The pictorial landscape chart was a luxury embellishment of the sorts of rutters that were drawn with artists of local topography.  The material object was prized and promoted by Phillips as a record of the first encounter with the territory of Australia, reproduced with such painstaking care in the mid-nineteenth century  as a chromolithograph from the first baronet’s library when he tried to disperse the Vallard atlas and other early modern books to the British Library, inspiring the reproduction of the map, which he mis-titled “The First Map of Australia,” to promote the value of his collection   The map made for the Vallard atlas by an unknown painter was probably valued because it seems to records a supposed Portuguese encounter with the indigenous inhabitants of Australia, since the Dieppe charts synthesized Portuguese discoveries with a pictorial richness of qualitative depictions of local inhabitants for elite audiences.  The Vallard map possesses the distinctively attractive qualitative lushness peculiar even to the Dieppe school of which it forms part.

The identification of Australia with the mythical “Java La Grande” is not entirely rooted in geographic fancy.  Java La Grande was described by Marco Polo as the largest island in the world–but reflected some recognition of this unknown landmass that extended to Antarctica, and recurs in the Dieppe maps as a cosmographical idée fixe as not an island, but terra firma:  at the same time as the  current-Java was described by geographers of the 1540s, the Dieppe school identified La Grande Jave as an extension of the Antarctic Terra Australis, and it was taken as an early evidence of the southern continent’s early discovery.

The map became taken as the territory.  And so why not preserve this map as a treasure of the collections of the Australian National Library, even if it is a nineteenth-century copy–and quite a faithful one–of a map that represented quite a different imagined land?



Early identified as the first map made of the continent, this map provided a list of coastal ports that an artist proceeded to fill in with imagined views of inhabitants advancing as if to greet newly arriving visitors with arms literally open in welcoming signs, if not in a ritual procession.  The intensity of play of imagination is evident in contrast to a later 1777 nautical map showing two ships’ circumnavigation of the world under the command of Antoine de Bouganville, whose cartographer constrained himself to parts of the Eastern coast observed with sufficient detail to establish for readers, allowing far more local detail to the as yet unsettled continent, and confined himself to the better-known shorelines of its coast:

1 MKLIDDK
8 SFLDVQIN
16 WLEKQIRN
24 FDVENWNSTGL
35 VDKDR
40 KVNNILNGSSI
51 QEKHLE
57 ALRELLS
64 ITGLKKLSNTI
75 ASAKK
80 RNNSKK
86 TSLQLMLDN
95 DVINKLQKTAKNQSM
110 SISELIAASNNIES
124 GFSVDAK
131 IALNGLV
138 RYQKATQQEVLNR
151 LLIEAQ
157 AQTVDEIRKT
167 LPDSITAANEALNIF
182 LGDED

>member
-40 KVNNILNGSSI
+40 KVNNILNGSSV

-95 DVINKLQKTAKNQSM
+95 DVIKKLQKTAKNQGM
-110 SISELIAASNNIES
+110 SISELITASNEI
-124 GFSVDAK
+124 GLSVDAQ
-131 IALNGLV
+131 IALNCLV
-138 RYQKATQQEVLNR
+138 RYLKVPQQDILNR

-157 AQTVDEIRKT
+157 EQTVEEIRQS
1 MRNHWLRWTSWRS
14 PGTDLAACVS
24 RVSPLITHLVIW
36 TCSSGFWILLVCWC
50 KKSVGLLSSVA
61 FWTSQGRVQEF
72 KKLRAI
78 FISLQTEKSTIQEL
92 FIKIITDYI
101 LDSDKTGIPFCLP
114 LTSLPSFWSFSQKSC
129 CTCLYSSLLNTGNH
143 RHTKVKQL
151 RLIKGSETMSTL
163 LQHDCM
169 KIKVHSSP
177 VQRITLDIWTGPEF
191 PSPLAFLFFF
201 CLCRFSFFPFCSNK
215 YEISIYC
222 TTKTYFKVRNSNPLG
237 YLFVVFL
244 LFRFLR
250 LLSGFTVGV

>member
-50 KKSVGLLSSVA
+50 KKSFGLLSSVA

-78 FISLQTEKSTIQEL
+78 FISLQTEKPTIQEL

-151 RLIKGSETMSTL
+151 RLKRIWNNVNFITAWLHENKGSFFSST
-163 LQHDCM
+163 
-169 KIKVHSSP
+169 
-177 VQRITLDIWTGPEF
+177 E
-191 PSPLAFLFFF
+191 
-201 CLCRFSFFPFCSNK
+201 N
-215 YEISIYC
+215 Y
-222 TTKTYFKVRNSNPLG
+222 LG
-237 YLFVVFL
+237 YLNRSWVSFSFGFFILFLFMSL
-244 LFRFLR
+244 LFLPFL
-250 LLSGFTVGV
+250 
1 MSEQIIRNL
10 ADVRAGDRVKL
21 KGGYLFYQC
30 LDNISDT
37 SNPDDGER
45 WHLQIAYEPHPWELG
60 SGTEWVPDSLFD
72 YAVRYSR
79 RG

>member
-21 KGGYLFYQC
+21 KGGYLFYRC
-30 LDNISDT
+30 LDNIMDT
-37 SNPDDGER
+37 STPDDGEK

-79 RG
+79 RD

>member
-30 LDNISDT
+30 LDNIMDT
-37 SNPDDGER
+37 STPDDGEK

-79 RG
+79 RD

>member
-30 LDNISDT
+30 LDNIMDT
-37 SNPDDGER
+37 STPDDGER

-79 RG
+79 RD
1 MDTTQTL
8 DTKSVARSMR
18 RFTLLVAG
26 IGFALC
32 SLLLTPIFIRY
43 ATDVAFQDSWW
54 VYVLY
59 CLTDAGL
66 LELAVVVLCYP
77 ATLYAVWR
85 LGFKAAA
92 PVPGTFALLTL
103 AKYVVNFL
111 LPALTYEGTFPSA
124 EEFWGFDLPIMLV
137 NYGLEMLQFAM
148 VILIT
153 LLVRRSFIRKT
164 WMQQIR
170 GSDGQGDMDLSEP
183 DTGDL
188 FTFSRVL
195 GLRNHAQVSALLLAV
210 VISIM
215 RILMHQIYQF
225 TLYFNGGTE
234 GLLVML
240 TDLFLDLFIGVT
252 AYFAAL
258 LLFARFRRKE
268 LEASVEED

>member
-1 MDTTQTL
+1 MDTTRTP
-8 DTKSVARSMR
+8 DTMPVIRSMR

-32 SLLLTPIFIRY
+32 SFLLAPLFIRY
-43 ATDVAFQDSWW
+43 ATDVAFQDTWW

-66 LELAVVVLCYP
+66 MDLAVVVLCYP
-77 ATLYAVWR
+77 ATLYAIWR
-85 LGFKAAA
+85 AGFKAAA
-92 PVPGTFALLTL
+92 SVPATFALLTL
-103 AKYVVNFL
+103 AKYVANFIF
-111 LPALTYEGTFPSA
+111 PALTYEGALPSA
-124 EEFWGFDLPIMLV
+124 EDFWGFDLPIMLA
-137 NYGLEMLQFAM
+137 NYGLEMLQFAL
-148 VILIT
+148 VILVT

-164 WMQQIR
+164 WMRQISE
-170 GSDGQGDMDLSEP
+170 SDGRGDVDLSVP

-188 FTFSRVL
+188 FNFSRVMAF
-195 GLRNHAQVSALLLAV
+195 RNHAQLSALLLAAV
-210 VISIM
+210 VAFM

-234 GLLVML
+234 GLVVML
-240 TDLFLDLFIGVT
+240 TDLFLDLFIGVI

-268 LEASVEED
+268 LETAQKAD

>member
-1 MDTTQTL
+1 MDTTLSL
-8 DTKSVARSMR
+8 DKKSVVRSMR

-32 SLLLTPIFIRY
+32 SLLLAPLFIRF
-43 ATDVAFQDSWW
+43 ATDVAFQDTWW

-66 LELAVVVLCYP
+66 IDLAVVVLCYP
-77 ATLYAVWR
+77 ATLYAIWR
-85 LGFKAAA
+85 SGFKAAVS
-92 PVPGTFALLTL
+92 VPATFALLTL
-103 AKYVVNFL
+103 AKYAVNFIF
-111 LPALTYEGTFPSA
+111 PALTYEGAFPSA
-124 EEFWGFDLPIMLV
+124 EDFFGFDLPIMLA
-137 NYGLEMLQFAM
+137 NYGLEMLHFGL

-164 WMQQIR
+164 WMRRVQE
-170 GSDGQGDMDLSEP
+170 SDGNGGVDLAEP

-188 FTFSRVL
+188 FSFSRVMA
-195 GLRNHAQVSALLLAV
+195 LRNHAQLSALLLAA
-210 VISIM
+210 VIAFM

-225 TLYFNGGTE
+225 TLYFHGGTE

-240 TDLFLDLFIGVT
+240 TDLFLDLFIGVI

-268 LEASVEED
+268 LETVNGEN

Yet what was later prized as the “first map of Australia” is  distinct from a roughly contemporary 1543 chart by Guillaume Brouscon of the same school in Dieppe, who synthesized information from prized Portuguese charts to a new audience of landlocked European nobles.  This earlier map devoted a considerable space to “Java La Grande,”  extending the rectangular format of the engraved global projections later standardized after their printing by Mercator and Ortelius, if already adopted by humanist geographers, and offering far more detailed depictions of the settled interior than nautical charts that confine themselves to coastal towns.  The almost ornamental multiplication of compass roses that proliferate like heraldic crests on this map suggest its ornamental nature in a corpus of maps.

A fair amount of extension of the topos of cartographical invention or the mediation of new discoveries that animated these excited atlases of the late 1540s in Dieppe are reflected the map of Java le Grand among the 56 maps that the nautical sailor and self-styled cosmographer Guillaume le Testu included in his Comosgarphie Universelle, selon les Navigateurs, tant anciens que modernes that used a range of Spanish and Portuguese charts with maps of his own design of the Americas:




He readily presented this map as rife with cartographical invention, as well as following cartographical conventions, as if suggesting the frequent embellishment of persuasive or recognizable detail in maps, more than the license his own achievements in mapping much of the Americas may have merited:  “what I have marked and depicted is only by imagination, and I have not noted or remarked on any of the commodities or incommodities of the place, nor its mountains, rivers or other things; for there has never yet been any man who has made a certain discovery of it.”  The absence of “certain discovery” is an odd juxtaposition with his own discoveries, and the admission of the absence of “certain discovery of it” led to a land that was entitled to be created by the imagination.

The imagined land’s expanse was documented as well in nautical maps limited to shorelines, offering far less qualitative local details than the expanse of its coast, but suggesting in an enticing fashion its expanse, and multiplying elegant compass-roses as if for an excuse to include more gold leaf, as a sophisticated ornamental boundary of decorative motifs:



These abundant cartographical imagery suggested the fascination of imagining how space extended far beyond a situated eye, and a sort of key to processing the extent of that dramatically expanded spatial expanse of the inhabited world.  But for Brouscon, as for le Testu, Java was both a continent of sorts, that extended to the pole, and needed to be accommodated by an extra flap of paper to be contained, but an uninhabited or at least unknown place in the “Terra Austral,” jutting up to Indonesia to reflect geographic tradition and, perhaps, to balance the landmasses distributed elsewhere on the chart:
Java in Brouscon's Map